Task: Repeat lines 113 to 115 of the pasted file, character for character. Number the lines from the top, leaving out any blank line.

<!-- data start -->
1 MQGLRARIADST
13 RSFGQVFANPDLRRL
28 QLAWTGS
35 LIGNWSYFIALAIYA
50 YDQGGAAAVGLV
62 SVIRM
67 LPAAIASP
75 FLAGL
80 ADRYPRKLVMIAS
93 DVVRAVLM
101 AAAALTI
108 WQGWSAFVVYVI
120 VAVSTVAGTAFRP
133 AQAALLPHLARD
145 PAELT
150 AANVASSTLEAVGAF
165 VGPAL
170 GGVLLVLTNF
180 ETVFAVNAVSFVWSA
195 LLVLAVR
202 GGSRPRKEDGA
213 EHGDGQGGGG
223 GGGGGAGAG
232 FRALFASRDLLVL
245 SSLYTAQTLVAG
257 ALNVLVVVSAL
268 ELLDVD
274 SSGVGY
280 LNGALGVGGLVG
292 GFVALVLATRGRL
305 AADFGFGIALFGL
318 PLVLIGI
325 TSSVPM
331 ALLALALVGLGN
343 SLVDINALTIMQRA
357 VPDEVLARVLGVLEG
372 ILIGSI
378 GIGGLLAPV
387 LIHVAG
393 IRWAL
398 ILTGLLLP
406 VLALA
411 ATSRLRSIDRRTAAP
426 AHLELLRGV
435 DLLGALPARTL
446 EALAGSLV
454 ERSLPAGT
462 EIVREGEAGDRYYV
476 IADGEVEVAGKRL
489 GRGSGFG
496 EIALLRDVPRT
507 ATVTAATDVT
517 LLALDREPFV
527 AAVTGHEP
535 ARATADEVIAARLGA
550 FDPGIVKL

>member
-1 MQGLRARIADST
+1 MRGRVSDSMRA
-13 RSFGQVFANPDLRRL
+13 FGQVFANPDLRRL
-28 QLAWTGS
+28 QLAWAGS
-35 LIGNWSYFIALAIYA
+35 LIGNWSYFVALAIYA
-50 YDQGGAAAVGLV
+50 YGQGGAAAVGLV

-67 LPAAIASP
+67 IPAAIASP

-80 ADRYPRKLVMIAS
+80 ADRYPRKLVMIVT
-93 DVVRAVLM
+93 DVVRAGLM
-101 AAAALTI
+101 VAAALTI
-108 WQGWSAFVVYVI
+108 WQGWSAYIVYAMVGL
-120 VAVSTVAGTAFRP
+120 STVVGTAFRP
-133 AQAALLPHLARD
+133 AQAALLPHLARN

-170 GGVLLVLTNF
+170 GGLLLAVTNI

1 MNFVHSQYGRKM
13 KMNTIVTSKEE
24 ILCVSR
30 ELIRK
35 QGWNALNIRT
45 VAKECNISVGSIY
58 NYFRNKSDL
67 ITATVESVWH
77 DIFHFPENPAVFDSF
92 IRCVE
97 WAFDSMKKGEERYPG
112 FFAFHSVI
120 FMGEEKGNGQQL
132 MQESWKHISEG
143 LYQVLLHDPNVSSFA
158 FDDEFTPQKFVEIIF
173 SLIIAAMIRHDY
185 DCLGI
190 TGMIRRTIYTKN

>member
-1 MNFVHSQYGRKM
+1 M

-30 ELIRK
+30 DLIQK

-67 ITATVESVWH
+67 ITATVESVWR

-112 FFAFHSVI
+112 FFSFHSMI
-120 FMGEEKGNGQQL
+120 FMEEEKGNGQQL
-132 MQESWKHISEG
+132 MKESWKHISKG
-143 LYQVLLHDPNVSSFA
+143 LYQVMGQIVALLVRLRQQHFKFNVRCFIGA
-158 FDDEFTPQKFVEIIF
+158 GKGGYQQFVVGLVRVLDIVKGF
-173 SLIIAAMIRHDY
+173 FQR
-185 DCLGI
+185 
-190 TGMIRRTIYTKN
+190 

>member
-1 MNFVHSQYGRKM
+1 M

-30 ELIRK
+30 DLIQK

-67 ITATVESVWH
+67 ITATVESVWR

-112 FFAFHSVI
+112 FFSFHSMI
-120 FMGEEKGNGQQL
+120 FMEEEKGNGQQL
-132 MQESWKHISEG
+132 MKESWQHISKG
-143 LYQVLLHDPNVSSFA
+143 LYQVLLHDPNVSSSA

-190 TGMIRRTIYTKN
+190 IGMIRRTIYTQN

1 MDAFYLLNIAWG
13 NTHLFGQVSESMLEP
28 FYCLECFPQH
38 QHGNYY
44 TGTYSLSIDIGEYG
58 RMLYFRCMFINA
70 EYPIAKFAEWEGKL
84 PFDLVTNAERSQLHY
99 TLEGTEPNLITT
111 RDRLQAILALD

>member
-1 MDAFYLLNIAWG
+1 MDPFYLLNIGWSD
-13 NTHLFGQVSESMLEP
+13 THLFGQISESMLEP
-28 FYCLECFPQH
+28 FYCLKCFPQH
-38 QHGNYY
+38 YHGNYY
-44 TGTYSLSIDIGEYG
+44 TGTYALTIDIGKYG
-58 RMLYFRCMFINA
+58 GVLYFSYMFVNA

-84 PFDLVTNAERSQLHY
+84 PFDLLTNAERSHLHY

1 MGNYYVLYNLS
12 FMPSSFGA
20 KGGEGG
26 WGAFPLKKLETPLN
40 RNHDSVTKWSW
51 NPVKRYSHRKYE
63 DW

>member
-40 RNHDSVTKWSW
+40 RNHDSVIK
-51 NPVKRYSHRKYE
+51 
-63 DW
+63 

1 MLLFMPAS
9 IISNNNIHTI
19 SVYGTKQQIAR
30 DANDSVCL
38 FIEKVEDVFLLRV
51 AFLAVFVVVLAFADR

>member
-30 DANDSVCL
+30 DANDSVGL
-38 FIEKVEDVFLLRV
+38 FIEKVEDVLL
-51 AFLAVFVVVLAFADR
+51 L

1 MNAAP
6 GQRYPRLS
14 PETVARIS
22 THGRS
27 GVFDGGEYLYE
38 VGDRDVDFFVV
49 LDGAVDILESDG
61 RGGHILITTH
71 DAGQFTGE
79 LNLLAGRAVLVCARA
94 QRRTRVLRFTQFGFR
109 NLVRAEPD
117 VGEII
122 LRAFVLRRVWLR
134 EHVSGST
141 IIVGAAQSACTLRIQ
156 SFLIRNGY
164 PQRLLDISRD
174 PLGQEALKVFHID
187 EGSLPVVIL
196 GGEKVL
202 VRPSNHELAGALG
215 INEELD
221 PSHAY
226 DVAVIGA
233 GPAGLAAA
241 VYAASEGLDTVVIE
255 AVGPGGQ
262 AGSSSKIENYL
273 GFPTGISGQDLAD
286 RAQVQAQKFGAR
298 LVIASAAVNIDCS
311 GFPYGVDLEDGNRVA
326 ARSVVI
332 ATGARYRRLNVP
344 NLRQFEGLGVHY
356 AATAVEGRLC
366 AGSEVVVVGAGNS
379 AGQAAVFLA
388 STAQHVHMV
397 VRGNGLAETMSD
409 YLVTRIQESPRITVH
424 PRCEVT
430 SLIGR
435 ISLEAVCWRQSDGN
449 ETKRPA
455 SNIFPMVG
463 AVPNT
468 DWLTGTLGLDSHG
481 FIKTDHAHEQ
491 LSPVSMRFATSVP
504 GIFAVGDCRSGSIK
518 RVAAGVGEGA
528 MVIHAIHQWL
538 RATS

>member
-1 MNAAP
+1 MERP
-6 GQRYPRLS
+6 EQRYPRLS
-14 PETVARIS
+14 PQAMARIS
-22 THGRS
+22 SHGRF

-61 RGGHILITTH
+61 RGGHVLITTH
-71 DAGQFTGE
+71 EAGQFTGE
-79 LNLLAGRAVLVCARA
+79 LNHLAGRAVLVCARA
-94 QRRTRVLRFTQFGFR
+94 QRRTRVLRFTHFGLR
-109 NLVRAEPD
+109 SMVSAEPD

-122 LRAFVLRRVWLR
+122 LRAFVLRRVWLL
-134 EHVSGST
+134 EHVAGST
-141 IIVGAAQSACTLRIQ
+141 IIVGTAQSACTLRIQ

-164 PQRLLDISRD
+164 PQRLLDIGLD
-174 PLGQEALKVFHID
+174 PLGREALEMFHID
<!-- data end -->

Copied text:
+120 FMEEEKGNGQQL
-132 MQESWKHISEG
+132 MKESWKHISKG